Topic 1 - Thinking as an Economist

From Uni Study Guides
Jump to: navigation, search

Contents

Microeconomics 1 - ECON1101

This is an introductory economics course that focuses on the theory of markets and the application of that theory in the real world. More details can be found here

In the first topic you will learn foundational concepts that are critical for success later on in this course. The prescribed textbook for this course is Principles of Microeconomics 3ED [1]

What is Economics?

Simply stated, Economics is the study of how people make choices under conditions of scarcity & the results of those choices on society. More importantly, Microeconomics is the study of how firms and households make decisions in allocating their scarce resources.

Other Sub Categories of Economics

  1. Positive Economics attempts to explain what happens and why
  2. Normative Economics attempts to explain what should or ought to happen

The Scarcity Principle

In real life, people are faced with choices. If you choose to go to soccer you cannot study for economics. The scarcity principle recognises that there is no free lunch and individuals face trade-offs. They must compromise between their competing interests, more of 'x' means less of 'y'.

The Cost Benefit Principle

Before making any decisions, individuals must weight up the costs and benefits that would result from their choice. The Cost Benefit Principle states that an should undertake a particular action if the marginal benefits exceed the marginal costs. We can use this model to predict behaviour however there are 2 key assumptions:

  1. Rationality
    • We assume people are rational and compare the costs and benefits of alternative actions. Often this assumption can be questioned as emotions can easily impede rational decision making
  2. Ceteris Paribus
    • All other variables remain unchanged

Costs, Benefits and Surplus

In utilising the cost benefit model, people will always attempt to maximise their economic surplus. Surplus is the difference between all the benefits and all the costs.

When accounting for costs, both explicit and implicit costs must be acknowledged while sunk costs must be ignored.

  • Explicit Costs
    • A direct outlay of cash or money for something. E.g. The $10 paid for a sandwich
  • Implicit Costs
    • Can be thought of as the opportunity lost in choosing something. E.g. the time taken to walk to the sandwich shop
  • Sunk Costs
    • Unrecoverable costs that are the result of past decisions that should not effect future decisions.
      • For example, in an infrastructure project you have already spent $500,000,000 the project required an additional $250,000 but will only provide benefits of $100,000. The surplus in this case is (negative) -$150,000 and thus no additional investment should be put into the project. In this case the $500,000,000 is a sunk cost and should be ignored in the cost benefit model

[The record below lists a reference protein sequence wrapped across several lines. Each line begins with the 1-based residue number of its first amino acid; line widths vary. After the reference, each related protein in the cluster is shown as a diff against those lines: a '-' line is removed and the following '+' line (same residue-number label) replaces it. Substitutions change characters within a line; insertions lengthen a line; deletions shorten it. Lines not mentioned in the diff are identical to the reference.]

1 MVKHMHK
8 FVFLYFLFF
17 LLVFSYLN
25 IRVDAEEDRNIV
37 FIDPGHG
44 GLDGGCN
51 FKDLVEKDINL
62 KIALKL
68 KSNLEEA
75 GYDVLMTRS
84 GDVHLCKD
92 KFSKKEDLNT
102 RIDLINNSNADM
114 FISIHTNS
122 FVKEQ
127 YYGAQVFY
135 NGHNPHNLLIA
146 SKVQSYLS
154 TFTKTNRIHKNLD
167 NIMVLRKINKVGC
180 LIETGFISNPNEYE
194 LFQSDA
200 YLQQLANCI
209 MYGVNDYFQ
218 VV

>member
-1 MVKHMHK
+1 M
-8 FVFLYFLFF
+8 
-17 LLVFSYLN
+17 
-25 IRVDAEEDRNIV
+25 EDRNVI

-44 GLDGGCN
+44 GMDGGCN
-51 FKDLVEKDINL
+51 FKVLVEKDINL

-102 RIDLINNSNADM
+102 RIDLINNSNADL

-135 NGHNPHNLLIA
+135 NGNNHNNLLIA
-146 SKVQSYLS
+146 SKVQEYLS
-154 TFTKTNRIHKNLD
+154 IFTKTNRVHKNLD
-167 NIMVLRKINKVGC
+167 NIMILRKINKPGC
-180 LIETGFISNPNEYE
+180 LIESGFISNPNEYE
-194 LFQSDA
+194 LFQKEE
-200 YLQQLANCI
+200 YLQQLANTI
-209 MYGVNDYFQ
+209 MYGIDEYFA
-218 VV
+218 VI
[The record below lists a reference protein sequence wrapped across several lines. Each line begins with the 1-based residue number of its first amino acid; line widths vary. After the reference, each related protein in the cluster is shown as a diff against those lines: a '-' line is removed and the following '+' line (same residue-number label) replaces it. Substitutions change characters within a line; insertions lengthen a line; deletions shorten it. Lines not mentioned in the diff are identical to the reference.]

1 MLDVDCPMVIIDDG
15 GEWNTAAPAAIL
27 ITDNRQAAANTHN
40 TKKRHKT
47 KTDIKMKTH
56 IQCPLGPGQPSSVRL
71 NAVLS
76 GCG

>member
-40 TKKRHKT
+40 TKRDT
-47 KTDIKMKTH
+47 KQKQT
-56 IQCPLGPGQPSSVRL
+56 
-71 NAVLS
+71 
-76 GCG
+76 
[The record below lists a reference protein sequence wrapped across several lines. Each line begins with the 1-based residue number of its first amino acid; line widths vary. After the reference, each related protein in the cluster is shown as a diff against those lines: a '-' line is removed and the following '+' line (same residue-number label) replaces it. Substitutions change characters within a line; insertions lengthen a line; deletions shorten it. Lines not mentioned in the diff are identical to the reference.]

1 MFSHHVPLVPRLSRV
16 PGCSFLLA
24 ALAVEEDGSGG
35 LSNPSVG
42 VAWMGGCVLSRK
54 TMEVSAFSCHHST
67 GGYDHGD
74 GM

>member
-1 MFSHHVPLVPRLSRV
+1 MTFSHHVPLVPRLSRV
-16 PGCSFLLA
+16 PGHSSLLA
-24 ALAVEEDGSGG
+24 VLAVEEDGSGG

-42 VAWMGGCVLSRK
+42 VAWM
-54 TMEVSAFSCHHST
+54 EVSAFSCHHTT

Opportunity Cost is defined as the value of the next best alternative. This is the economic surplus (benefits less costs) of the next best option. In a 2 choice decision, a person must weigh up the marginal costs and benefits associated with each decision and the outcome not chosen was the persons opportunity cost. For example, you can choose between participating in soccer or cricket. Cricket gives you $20 of benefits whilst soccer only provides $14. However, a game of cricket takes 4 hours and a soccer game take only 2 hours. You value your time at $4 an hour. The surplus of playing cricket is $4 and $6 for soccer. Cricket is your opportunity cost ($4) since you would choose soccer.

When evaluating the costs and benefits of qualitative examples, the following questions are often useful

  • Costs
    • What is the minimum dollar value I'd want to be paid to do it
  • Benefits
    • What is the maximum dollar value that I would pay to have someone do this for me.

Common Pitfalls

  1. Failing to account for all opportunity costs
    • Ask questions that highlight the trade-off
  2. Failing to ignore sunk costs
  3. Failing to account for all benefits
  4. Failing to measure costs and benefits in absolute dollar terms rather than as proportions
  5. Failing to know when to use average costs/benefits & when to use marginal costs/benefits
    • Use marginal to work out to what extent the activity should be pursued
  6. Failure to incorporate time into C/B thinking. Need Discount future costs & benefits into present values

Reservation Prices

  • A buyers reservation price refers to the highest price he or she would be willing to pay
  • A sellers reservation price refers to the lowest price he or she would sell for

References

  1. Frank, Jennings, Bernanke, R, 2011. Principles of Microeconomics. 3rd ed. Australia: MCGRAW-HILL.
Personal tools
Namespaces

Variants
Actions
Navigation
Toolbox